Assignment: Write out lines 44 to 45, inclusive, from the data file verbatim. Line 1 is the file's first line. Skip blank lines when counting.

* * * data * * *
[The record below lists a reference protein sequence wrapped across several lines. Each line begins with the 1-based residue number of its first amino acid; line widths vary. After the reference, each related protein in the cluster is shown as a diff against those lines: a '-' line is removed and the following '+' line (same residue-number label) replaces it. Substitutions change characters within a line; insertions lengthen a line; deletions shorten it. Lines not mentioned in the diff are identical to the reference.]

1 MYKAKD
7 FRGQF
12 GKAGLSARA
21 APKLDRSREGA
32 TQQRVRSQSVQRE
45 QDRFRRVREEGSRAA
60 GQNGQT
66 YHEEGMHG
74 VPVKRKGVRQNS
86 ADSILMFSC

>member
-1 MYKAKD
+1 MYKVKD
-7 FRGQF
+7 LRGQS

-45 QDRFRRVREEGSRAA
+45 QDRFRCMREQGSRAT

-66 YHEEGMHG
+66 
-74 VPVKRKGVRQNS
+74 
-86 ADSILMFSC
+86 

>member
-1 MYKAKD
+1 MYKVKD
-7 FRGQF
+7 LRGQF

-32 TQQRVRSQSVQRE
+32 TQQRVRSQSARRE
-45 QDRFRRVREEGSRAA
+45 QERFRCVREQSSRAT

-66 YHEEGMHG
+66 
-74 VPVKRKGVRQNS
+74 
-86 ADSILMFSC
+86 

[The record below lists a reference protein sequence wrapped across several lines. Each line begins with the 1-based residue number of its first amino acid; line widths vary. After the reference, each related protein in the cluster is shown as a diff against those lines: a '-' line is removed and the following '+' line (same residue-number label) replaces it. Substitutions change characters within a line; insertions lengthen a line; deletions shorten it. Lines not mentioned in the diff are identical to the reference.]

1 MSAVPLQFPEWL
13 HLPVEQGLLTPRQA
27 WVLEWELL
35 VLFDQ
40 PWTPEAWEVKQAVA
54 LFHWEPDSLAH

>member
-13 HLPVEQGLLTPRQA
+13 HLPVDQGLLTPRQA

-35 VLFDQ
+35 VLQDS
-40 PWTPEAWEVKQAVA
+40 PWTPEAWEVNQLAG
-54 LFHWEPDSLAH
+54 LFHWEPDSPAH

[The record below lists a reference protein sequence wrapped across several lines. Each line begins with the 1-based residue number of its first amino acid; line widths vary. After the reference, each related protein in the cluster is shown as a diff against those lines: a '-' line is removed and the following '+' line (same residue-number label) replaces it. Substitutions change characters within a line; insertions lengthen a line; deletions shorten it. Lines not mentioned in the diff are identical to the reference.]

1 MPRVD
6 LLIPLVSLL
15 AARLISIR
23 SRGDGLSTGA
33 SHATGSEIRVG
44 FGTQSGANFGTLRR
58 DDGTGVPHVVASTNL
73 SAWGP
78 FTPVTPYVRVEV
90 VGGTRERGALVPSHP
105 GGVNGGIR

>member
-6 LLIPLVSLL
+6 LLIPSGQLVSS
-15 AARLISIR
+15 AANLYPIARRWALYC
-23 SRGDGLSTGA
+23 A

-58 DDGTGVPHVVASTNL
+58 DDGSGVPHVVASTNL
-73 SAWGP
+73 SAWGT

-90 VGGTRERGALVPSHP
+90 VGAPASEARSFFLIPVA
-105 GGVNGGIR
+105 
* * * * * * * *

35 VLFDQ
40 PWTPEAWEVKQAVA